Vulnerable Favorite: #1 Donna Veloce debuted in a 6 ½-furlong maiden special weight at Santa Anita on September 28 and looked great pulling away to win by 9 ¼ effortless lengths with a 91 Beyer. This daughter of Uncle Mo clearly has talent, but she benefited from a speed-favoring track on debut and is taking a big step up in class and distance for the Juvenile Fillies. It's worth noting every winner of the Juvenile Fillies had previously contested at least one stakes race prior to the Breeders' Cup.

Breeders' Cup Juvenile Fillies Turf

Top Selection: Trainer Chad Brown has won this race five times, usually with winners of Belmont's Miss Grillo Stakes (G2), so I'll put my faith in his latest Miss Grillo winner, #13 Selflessly. After unleashing a huge late run to finish second in her debut sprinting at Saratoga, Selflessly stretched out to 1 1/16 miles for the Miss Grillo and promptly beat P.G. Johnson Stakes winner #7 Crystalle by half a length. She'll need some luck to avoid a wide trip from post thirteen, but she's worth the risk if her enticing 8-1 morning line odds hold up.

Second Choice: #12 Sweet Melania just missed against Crystalle in the P.G. Johnson Stakes, then shipped to Keeneland for the Jessamine Stakes (G2) and parlayed a pace-pressing trip into a powerful 5 ½-length triumph over a "good" course. She made a great impression visually and may have turned a corner, but the wide draw and return to firm turf are question marks.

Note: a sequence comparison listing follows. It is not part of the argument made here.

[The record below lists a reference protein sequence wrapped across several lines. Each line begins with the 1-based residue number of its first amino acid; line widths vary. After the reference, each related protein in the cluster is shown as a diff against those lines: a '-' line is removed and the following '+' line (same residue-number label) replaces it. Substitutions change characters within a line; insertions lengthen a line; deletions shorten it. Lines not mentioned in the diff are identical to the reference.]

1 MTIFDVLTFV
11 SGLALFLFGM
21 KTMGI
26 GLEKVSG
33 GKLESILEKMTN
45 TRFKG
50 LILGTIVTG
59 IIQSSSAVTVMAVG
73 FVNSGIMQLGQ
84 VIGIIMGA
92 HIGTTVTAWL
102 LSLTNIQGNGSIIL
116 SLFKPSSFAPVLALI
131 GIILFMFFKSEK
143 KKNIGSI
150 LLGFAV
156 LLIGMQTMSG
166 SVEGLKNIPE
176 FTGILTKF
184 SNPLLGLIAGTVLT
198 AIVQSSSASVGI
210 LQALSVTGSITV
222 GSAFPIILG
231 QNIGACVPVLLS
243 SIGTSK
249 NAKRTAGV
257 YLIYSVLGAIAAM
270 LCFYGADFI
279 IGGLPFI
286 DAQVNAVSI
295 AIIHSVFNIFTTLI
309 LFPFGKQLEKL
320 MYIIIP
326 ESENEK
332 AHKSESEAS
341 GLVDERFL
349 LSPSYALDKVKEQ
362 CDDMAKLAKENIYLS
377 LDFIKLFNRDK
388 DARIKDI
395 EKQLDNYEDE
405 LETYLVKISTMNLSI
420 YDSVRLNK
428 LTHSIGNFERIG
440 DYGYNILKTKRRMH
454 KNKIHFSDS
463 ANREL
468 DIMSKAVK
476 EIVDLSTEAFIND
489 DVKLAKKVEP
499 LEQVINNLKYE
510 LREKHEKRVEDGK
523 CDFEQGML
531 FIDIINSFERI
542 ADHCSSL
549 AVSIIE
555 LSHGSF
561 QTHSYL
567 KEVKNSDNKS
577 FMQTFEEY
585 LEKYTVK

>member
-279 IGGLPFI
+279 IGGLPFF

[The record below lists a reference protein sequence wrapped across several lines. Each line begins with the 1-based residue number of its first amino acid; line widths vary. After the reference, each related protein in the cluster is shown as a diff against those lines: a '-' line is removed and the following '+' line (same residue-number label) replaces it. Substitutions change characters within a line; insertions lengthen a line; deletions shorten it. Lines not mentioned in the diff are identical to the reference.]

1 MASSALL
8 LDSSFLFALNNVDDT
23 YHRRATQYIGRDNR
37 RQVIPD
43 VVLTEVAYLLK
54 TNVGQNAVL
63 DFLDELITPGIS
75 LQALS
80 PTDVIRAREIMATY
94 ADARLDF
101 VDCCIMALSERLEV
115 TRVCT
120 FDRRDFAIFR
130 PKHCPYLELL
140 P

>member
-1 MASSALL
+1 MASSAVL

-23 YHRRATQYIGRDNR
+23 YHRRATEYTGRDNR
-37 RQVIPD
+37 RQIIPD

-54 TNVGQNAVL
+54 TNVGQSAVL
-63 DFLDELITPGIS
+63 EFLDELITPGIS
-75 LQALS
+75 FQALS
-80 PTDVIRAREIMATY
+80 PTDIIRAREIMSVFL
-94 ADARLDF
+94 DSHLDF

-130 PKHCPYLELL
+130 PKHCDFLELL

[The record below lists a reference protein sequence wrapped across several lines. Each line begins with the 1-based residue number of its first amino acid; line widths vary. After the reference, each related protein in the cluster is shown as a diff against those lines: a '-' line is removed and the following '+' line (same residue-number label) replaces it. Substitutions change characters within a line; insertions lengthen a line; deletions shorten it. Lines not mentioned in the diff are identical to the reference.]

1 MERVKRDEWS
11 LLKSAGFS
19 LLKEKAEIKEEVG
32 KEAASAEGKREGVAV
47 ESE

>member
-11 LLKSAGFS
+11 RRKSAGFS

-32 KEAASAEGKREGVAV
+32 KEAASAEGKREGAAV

Breeders' Cup Juvenile

Top Selection: #5 Scabbard endured a tough trip in the Iroquois Stakes (G3), steadying hard on the far turn and losing a lot of ground and momentum. He could have given up, but instead he re-rallied and came charging down the stretch to finish just 1 ¾ lengths behind Juvenile favorite #1 Dennis' Moment. If not for the traffic incident, Scabbard might have given Dennis' Moment a run for the money. For the Juvenile, Scabbard will pick up the services of Hall of Fame jockey Mike Smith, and he might be poised for a perfect setup if Dennis' Moment (breaking from the rail) locks horns with key rival and fellow speedster #6 Eight Rings in the early going. Call it a hunch, but I think Scabbard has a live upset chance.

Second Choice: #1 Dennis' Moment is the fastest horse in terms of Beyer speed figures and won with something left in the Iroquois Stakes. He's been training sharply and figures to set the pace while breaking from the rail, likely an advantage over this deep and tiring track, but we'll have to see how he handles the pressure if Eight Rings gets aggressive in pushing the pace.

Breeders' Cup Filly & Mare Sprint

Top Selection: #4 Come Dancing has blossomed into a high-class sprinter this season, most notably winning the seven-furlong Ballerina Stakes (G1) at Saratoga by 3 ½ lengths after rallying into slow fractions. She's the fastest horse in the field by virtue of the 114 Beyer she posted when crushing the Distaff Handicap (G3) at Aqueduct by 7 ¾ lengths in the spring, but beyond her speed figures, I'm most excited to support Come Dancing because she's demonstrated the stamina to compete at a high level over longer distances.

During the spring, Come Dancing won the Ruffian Stakes (G2) going a mile and finished second behind Breeders' Cup Distaff favorite Midnight Bisou in the 1 1/16-mile Ogden Phipp Stakes (G1), and this miler stamina could come in handy over the tiring track at Santa Anita. Come Dancing is versatile in terms of running style and should sit a perfect trip just off the speed while breaking from post four. From there, she can pounce to victory in the homestretch.